Some musicians sing, but many are instrumentalists, and their voice comes out of those instruments.
It's not always easy to understand what they're saying. Sometimes they say a lot.
Salem is a percussionist. She’s been playing the drums since she was in her mom’s belly, she says.
And she sings, too. But, it's the percussion that where she says she really feels like her soul.
“Percussion just feels like an instrument that takes me inside myself,” says Salem. “It's more than an instrument. The bass resonates so much inside me that from time to time, in the middle of a concert, it'll drive me to sing a new song, a creation out of the blue."
Salem grew up in the capital of Reunion, Saint Denis.
She says she was a street kid, a tomboy.
She played soccer with the boys and got into trouble.
Christine says that her date of birth is highly symbolic to her: December 20th, the day, slavery was abolished in Reunion in 1848.
Her entire life, she and the other black residents of Reunion were taught that they may be officially French, but in reality, they were made to feel otherwise.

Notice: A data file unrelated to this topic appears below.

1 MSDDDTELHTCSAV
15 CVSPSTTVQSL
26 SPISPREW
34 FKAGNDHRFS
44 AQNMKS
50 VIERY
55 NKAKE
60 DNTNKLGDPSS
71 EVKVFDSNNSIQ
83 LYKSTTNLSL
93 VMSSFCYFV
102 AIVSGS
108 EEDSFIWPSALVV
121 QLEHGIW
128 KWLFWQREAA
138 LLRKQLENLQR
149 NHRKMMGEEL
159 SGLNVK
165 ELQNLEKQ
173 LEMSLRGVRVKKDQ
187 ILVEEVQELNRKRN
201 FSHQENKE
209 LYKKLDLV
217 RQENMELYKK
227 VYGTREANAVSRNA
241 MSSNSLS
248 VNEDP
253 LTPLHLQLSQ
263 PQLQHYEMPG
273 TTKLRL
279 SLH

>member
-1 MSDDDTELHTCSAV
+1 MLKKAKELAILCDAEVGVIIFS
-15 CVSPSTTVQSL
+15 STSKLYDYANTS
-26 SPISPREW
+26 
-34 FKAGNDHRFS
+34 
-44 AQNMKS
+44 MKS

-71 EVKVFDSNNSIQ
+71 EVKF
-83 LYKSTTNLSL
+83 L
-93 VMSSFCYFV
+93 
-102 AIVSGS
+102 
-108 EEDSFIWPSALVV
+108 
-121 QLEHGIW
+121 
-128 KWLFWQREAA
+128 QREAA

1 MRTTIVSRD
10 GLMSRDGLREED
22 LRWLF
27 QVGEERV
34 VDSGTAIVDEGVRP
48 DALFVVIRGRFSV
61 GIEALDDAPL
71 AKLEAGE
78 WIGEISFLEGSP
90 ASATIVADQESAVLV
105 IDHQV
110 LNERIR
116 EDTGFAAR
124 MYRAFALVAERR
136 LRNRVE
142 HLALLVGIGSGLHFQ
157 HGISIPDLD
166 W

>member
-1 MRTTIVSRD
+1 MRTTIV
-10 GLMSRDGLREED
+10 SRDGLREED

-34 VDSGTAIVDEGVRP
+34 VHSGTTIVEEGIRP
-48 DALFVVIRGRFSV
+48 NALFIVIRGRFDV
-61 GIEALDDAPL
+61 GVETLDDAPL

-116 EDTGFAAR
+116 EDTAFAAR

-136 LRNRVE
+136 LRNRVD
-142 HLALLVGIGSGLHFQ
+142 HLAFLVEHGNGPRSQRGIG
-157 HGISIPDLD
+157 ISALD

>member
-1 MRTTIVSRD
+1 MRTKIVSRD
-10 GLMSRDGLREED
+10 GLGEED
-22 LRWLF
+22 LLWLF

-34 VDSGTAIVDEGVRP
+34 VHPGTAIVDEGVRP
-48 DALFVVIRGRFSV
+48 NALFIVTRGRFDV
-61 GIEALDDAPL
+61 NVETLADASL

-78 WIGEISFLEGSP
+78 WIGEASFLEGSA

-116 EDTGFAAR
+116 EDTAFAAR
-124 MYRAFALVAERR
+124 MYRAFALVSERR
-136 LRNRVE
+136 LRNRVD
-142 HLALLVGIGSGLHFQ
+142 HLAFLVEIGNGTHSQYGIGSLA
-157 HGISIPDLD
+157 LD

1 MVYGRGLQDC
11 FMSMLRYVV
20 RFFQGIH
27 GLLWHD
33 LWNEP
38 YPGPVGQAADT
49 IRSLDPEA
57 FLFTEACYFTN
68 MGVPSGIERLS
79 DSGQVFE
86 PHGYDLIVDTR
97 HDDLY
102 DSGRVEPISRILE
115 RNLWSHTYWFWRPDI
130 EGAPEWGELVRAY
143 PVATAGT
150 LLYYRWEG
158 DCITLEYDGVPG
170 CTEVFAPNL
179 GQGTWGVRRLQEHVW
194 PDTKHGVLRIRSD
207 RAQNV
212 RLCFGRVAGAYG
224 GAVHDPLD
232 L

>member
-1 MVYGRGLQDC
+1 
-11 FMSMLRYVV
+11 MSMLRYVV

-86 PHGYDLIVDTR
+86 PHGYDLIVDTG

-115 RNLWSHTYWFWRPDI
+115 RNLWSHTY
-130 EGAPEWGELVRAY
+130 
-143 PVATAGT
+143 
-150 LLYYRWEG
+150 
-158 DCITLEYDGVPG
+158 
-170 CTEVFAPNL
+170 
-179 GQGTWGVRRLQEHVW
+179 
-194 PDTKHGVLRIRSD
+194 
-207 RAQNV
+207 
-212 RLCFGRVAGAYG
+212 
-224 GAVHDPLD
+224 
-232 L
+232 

“When I was in school, we were told that if you don't speak French in class, you will never be allowed to speak," she says. "So, we were actually scared to express ourselves. That was really frustrating.”
“We were also being told that our ancestors were Gaulois, from France,” Salem remembers.
“I mean, that part of my life really affected me. And it's why my whole life I've been finding ways to express myself.”
Things have changed in Reunion, at least in how their own history is taught in schools.
But as Christine Salem says, it's hard when you've been told for years that blacks are not able, that whites are better than you.
On the other hand, those are precisely the kinds of attitudes that pushed her own voice and her ability to drum out her own story.